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Wanderers welcome in Westerly

Betty J. Cotter, Special to The Day

Publication: The Day

Published September 08. 2013 4:00AM   Updated September 11. 2013 10:42AM
Tim Cotter/The Day
Sculpture by Mark A. Perry and photographs by Ardie Harrison are on exhibit this month at the Artists' Cooperative Gallery of Westerly.

Ten years ago, if you rowed down the Pawcatuck River on a lazy Sunday afternoon through the heart of downtown Westerly, the only company you would encounter might be a sea gull or two. But today the river side of downtown is a happening place. With water-side seating at places like The Malted Barley and the Bridge restaurant, and seasonal concerts in Pawcatuck's Donahue Park, both sides of the state line have rediscovered their water view.

On a recent Sunday the street side of downtown was bustling, too, as couples peered into shop windows, ducked into a bar for a quick drink or strolled through Wilcox Park. A train whistled its way over Canal Street, and inside the Artists' Cooperative Gallery of Westerly at 7 Canal St., photographer Ardie Harrison began taking down one show and hanging another.

Westerly is a haven for the arts, home to the Granite Theatre (1 Granite St.), the world-renowned Chorus of Westerly, and a fabulous library at the head of Wilcox Park. Downtown is an artist enterprise zone, so you won't have to pay sales tax on your purchases.

Art Stroll Night takes place every first Wednesday night, when galleries open their doors to the public from 5 to 8 p.m. The Westerly Learning Community joins the mix on Wednesday mornings this fall, as it presents a series of talks, "The Arts and the Environment," at the Westerly Land Trust (10 High St.) from Sept. 18 to Oct. 16.

Where to walk: Westerly has one of the most walk-able downtowns in New England, the center of which is Wilcox Park, designed by an associate of Frederick Law Olmstead. The elegantly laid-out park, built in 1898 and expanded in 1905, includes specimen trees, perennial gardens, and a fish pond. One of its most popular features is the statue of "The Runaway Bunny," from the children's book by Margaret Wise Brown - suitable for climbing, it's a favorite of families.

Where to shop: Years ago, Westerly's streets were lined with clothing and shoe stores, jewelry stores and pharmacies. While not all of these remain, downtown still offers an amazing variety of goods, from a bridal salon to lingerie store. We popped into Woodmansee's Gift Shop & Boutique (27 Broad St.), where I found a stunning Anju bracelet for $14. The store also features fall clothing and scarves. At Repurposed Consign & Design (36 High St.), you'll find everything from vintage mirrors and furnishings to handmade soaps and whimsical cards. A trip to Westerly is not complete without a visit to the Other Tiger bookstore, one of the best independent bookstores in the region. Owner Robert Utter has a keen eye, and the shelves always contain a few surprises. Especially notable is Other Tiger's collection of children's books.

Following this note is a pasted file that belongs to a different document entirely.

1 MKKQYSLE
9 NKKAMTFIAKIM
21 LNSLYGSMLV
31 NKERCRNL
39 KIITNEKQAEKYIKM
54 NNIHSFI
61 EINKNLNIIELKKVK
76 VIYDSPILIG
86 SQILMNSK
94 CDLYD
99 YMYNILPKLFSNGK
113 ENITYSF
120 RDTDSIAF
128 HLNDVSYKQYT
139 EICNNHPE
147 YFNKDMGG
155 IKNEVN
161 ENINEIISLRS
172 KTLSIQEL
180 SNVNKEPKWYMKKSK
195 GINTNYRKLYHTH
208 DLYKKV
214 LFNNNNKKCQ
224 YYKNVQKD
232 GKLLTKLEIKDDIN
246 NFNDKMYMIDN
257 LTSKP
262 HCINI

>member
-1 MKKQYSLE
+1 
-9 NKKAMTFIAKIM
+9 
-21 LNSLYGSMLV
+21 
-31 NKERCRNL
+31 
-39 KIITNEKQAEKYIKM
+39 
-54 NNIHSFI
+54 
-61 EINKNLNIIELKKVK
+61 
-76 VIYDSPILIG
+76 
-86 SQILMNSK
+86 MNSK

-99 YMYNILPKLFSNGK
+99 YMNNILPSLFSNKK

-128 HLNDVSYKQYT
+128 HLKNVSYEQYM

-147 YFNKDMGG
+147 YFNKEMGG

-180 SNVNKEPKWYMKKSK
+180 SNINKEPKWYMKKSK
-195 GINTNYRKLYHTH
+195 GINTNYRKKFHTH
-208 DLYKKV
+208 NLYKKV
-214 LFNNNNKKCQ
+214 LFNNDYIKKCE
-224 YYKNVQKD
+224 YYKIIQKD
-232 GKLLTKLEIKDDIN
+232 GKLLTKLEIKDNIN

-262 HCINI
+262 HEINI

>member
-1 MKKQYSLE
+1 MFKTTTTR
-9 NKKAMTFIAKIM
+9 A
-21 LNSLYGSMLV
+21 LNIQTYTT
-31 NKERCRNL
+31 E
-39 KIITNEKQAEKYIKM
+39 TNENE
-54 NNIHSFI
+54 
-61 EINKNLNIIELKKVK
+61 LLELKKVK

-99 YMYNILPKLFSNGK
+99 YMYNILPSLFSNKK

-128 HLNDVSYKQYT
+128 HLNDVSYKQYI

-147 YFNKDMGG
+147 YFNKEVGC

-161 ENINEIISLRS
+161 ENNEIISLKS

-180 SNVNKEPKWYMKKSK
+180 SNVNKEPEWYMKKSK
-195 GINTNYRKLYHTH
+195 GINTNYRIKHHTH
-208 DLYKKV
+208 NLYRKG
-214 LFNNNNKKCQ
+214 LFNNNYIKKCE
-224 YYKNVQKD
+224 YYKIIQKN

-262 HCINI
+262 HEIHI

Where to eat: Downtown Westerly has a lively restaurant scene. Some of the newer eateries are within footsteps of each other: Twisted Vine (3 Canal St.), with its large bar and small plates menu; Brazen Hen (4 Canal St.), an Irish pub; Amigos Taqueria Y Tequila, (2 Canal St.), a Mexican restaurant; and Trattoria Longo Meatballs & Martinis, which opened last year at 12 Canal St. Among the old favorites are the former 84 High St., which moved to 15 Canal St. and now calls itself 84 Tavern on Canal; and the Bridge (37 Main St.), which seems to float over the Pawcatuck River and specializes in seafood.

We drove slightly out of downtown to eat dinner at the Mermaid Café, where we enjoyed Parmesan-crusted chicken and striped bass and tomato. The restaurant (19 Margin St., off Main) has a great river view and uses locally sourced vegetables; meals are BYOB, with no corking fee.

Where to drink: Perks & Corks (62 High St.) has a funky feel, with a full bar and a menu of coffee drinks. When we stopped by, a book signing was going on, and the bar offers frequent live music. We had a nightcap at The Malted Barley (42 High St.), one of the area's best beer bars; it offers a cask-conditioned ale and local brews from Grey Sail and Cottrell. Its signature pretzels can be enjoyed as sandwiches, snacks or even dessert; we tried the waffle pretzel with cinnamon, sugar and Nutella - scrumptious, and generous enough to share.

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